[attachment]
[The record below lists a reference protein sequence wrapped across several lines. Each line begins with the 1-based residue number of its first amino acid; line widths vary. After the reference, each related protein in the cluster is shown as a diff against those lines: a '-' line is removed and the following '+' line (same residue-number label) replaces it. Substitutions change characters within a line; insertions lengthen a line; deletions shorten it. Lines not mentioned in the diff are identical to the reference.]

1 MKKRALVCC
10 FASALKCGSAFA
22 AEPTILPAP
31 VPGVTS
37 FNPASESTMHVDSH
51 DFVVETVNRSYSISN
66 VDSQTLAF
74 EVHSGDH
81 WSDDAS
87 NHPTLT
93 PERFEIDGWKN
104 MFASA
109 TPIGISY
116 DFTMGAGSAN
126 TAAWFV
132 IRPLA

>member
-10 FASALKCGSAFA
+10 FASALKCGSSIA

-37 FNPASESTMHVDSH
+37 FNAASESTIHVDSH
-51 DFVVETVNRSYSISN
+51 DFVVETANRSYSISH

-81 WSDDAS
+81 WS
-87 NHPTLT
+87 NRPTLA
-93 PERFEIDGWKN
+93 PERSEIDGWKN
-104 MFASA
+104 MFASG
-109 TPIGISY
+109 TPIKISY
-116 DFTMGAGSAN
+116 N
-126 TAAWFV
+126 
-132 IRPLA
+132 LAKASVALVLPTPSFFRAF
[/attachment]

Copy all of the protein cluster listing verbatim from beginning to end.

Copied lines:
[The record below lists a reference protein sequence wrapped across several lines. Each line begins with the 1-based residue number of its first amino acid; line widths vary. After the reference, each related protein in the cluster is shown as a diff against those lines: a '-' line is removed and the following '+' line (same residue-number label) replaces it. Substitutions change characters within a line; insertions lengthen a line; deletions shorten it. Lines not mentioned in the diff are identical to the reference.]

1 MKKRALVCC
10 FASALKCGSAFA
22 AEPTILPAP
31 VPGVTS
37 FNPASESTMHVDSH
51 DFVVETVNRSYSISN
66 VDSQTLAF
74 EVHSGDH
81 WSDDAS
87 NHPTLT
93 PERFEIDGWKN
104 MFASA
109 TPIGISY
116 DFTMGAGSAN
126 TAAWFV
132 IRPLA

>member
-10 FASALKCGSAFA
+10 FASALKCGSSIA

-37 FNPASESTMHVDSH
+37 FNAASESTIHVDSH
-51 DFVVETVNRSYSISN
+51 DFVVETANRSYSISH

-81 WSDDAS
+81 WS
-87 NHPTLT
+87 NRPTLA
-93 PERFEIDGWKN
+93 PERSEIDGWKN
-104 MFASA
+104 MFASG
-109 TPIGISY
+109 TPIKISY
-116 DFTMGAGSAN
+116 N
-126 TAAWFV
+126 
-132 IRPLA
+132 LAKASVALVLPTPSFFRAF